This blogger knows a little something about name changes, since I am in the process of changing from my maiden name to my married name (and still receiving almost daily emails saying “Rachel who???”). As I learned in the days leading up to the wedding, in California, when you get married you have a few options as far as changing your name. The wife can take her husband’s last name, the husband can take his wife’s last name, or both people can change their last name to some combination of the two. (I lobbied halfheartedly for “Wilchie,” but no dice.)
Outside of the marriage context, however, formal name changes must be done in court. While this certainly allows for more variety and creativity in the selection of a new name, the statutory name change process is more intricate. Among other things, it requires publishing notice of the requested name change in the newspaper for four weeks, ostensibly to give potential creditors and interested government officials an opportunity to discover any nefarious attempts to avoid them by changing one’s name. (L.A. Laker Ron Artest’s name change to “Metta World Peace” — really — was initially delayed by outstanding parking tickets.) Apparently, it hasn’t occurred to any enterprising legislator to revise the law to allow name-changers to Tweet their new names, or post them to Facebook or Google+.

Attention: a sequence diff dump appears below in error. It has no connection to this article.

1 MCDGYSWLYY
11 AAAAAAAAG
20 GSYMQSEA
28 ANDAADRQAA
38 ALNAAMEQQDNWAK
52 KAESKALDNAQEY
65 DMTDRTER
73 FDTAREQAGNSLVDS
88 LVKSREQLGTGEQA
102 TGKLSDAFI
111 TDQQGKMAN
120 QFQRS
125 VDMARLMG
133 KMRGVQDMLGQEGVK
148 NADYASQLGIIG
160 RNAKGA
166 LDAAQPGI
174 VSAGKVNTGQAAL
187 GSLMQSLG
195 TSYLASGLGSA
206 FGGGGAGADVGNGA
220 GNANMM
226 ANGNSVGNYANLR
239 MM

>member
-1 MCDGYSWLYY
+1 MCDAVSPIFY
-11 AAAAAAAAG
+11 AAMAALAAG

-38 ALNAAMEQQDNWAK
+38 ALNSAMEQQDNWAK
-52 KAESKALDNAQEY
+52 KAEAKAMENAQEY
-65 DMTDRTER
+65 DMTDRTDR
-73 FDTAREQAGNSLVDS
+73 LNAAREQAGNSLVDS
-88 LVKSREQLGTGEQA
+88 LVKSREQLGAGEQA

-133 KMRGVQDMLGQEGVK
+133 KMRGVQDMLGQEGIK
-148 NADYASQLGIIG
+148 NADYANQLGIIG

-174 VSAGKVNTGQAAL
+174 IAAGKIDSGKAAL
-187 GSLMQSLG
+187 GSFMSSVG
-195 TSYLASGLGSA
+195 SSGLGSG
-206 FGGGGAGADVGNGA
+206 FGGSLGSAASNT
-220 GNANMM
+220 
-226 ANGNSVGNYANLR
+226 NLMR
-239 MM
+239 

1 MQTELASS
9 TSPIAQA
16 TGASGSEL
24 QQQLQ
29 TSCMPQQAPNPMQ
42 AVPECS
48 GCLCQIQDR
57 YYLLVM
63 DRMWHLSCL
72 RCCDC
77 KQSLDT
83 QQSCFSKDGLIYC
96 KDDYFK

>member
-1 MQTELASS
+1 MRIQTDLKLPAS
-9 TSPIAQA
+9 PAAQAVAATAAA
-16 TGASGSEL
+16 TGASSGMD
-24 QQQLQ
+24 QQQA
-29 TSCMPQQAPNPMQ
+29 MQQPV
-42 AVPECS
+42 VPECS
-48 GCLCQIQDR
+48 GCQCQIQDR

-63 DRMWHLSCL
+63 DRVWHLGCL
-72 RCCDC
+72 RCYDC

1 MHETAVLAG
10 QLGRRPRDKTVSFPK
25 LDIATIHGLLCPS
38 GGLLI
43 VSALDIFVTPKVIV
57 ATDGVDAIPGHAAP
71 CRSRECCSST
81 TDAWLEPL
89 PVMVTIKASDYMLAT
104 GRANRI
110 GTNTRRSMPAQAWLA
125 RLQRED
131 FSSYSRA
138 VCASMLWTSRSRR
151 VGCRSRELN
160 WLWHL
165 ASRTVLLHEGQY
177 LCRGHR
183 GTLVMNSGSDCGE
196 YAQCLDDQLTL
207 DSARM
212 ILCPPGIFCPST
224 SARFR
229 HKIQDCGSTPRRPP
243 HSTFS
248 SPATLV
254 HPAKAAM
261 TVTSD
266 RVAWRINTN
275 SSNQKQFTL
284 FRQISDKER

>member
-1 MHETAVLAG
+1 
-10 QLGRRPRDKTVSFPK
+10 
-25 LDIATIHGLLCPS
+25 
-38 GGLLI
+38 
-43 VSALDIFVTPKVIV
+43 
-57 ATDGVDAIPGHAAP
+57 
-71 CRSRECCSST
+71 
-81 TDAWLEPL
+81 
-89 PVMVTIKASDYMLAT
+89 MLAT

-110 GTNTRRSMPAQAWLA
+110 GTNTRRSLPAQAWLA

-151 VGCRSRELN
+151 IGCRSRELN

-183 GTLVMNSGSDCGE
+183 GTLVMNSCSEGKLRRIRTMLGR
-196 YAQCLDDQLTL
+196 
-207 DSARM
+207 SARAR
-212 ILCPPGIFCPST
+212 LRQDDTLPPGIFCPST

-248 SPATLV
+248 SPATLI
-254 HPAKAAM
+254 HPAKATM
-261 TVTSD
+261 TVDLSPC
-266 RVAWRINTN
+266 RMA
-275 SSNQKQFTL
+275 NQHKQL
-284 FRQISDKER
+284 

Even in the absence of a formal name change, you can always ask people to call you whatever you desire, a request that lawyers have jargonistically dubbed a “common law” name change. (For example, I’ve told my colleagues who can’t deal with my new last name that they may now refer to me as “The attorney formerly known as Wilkes.”) But even in Hollywood, the land of self-invention and reinvention — where celebrities name their children after everything from fruit to superheroes — there is still a limit as to what people can legally call themselves. Just ask cannabis activist, convicted felon, perennial candidate for New Jersey political office, and Los Angeles transplant Robert Edward (“Ed”) Forchion, Jr., who learned firsthand last month that the sky’s not the limit when it comes to statutory name changes in California, when the Second Appellate District affirmed the denial of his petition to change his personal name to the name of his website, NJweedman.com.
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